In Bryn Williams v HMRC [2019] TC06963 the FTT held that a taxi firm owner should have registered for VAT; he was not acting as an agent for his drivers when contracting with local authorities.

Agents can act in two ways and the way that they act will affect the VAT treatment:

  • Where the agent acts in the name of the principal:
    • If invoices are between principal and customer, then the agent is ignored for the supply, it is a supply directly from the principal for VAT purposes.
  • Where the agent acts in their own name:
    • The supply from principal to customer is treated as made by principal to agent and by agent to customer for VAT purposes.

Mr Williams operated a taxi business part of which involved providing taxis to local authorities. 

  • Mr Williams tendered for the contracts with the local authorities.
  • Under a JV contract the service was provided by a pool of drivers, some owned their vehicle and some drove vehicles owned, insured and licensed by Mr Williams. He took management fees from the drivers which included rental fees for those driving his vehicles.
  • No specific driver was identified when the contracts were made with the local authorities. The work would be offered to a driver, to the rest of the pool if he declined and then to other local taxi firms. 
  • The local authorities paid Mr Williams. He paid the drivers after deducting his fee. If they failed to pay neither Mr Williams nor the drivers were paid.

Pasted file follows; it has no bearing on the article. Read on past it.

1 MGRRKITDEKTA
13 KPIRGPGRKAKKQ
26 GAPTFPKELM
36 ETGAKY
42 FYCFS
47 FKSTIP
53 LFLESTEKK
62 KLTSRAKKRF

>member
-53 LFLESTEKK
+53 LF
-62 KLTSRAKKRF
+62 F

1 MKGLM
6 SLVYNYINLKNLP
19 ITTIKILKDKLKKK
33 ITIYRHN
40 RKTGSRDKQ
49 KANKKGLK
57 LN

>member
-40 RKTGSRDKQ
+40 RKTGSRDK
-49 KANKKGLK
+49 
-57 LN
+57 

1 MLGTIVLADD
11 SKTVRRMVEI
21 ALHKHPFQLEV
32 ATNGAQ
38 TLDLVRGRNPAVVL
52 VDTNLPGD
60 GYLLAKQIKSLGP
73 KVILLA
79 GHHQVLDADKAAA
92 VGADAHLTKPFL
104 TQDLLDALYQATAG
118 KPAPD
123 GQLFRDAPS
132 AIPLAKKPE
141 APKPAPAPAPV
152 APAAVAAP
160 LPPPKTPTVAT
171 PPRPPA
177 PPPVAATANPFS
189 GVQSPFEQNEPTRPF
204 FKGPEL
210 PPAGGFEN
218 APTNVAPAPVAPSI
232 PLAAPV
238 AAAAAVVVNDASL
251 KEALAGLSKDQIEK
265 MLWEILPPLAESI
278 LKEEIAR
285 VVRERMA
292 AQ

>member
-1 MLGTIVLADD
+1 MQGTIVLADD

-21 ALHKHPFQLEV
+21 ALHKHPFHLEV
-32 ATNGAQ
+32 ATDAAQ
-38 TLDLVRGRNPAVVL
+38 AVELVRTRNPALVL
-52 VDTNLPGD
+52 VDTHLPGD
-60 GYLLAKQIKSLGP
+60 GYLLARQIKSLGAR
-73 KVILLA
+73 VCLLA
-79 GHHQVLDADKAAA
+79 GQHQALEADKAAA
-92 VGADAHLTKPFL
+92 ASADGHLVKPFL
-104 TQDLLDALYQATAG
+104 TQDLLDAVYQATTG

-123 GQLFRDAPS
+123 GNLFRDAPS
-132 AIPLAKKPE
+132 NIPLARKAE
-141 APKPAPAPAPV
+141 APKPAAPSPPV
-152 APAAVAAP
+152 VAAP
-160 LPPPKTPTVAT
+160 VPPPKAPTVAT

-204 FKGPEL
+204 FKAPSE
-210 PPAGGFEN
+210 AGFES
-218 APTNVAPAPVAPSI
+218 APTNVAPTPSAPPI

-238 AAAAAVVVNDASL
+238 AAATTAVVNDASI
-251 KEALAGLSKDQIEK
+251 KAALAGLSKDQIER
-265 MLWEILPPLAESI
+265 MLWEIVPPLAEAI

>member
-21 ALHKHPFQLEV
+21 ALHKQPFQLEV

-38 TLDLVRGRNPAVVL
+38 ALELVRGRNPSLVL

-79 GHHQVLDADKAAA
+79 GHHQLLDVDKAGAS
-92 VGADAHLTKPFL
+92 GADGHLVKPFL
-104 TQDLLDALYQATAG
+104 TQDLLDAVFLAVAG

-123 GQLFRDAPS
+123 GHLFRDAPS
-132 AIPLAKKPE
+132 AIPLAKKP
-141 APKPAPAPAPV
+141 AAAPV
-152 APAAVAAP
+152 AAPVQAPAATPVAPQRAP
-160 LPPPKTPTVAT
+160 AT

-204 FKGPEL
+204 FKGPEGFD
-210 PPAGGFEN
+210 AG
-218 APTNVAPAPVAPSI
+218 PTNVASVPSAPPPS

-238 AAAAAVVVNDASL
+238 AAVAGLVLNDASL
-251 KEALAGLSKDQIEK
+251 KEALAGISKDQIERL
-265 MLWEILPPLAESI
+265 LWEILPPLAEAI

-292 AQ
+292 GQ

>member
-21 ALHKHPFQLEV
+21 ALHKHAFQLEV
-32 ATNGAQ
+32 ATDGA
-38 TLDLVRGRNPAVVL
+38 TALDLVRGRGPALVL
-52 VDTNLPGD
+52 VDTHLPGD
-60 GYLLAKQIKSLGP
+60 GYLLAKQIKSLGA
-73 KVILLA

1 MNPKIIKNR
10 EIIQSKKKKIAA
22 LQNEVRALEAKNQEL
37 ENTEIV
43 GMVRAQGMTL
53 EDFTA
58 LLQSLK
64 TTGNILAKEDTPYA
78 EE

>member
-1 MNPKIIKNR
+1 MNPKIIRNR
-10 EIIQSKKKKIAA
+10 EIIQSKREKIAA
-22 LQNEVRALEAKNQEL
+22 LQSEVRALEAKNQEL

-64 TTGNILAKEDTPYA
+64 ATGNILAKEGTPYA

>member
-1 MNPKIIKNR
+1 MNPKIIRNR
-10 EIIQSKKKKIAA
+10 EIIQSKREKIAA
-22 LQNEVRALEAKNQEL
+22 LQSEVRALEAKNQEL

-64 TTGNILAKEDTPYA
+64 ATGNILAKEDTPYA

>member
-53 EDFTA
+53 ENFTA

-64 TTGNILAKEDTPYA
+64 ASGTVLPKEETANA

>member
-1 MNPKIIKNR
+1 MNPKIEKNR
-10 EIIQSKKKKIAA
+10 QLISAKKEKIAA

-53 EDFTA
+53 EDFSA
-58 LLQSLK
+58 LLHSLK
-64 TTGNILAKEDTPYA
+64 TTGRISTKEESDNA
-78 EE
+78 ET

• The drivers were free to undertake other private hire work.
  • HMRC issued VAT assessments asserting that Mr Williams had supplied the taxi services to the local authorities for consideration, taking him over the VAT threshold and meaning he should have registered for VAT. He appealed.

The FTT dismissed the appeal; Mr Williams was not acting as agent for the drivers in making a contract with the local authority, he was making a taxable supply to the authority:

  • At the time the contract with the local authority was entered into, no driver had been identified to perform the contract so there was no particular person who could be said to be the principal for whom Mr Williams was acting and who was bound by his actions.
  • The later identification of the driver may have created an obligation on the driver to undertake the work, but that obligation can have been owed only to Mr Williams.
  • The drivers could not be taken as supplying services in consideration for payments from the authority; there was no taxable supply by them to the local authority. 

Links to our guides:

Agents and principals 

Registering for VAT 

How to appeal an HMRC decision

External link:

Bryn Williams v HMRC [2019] TC06963

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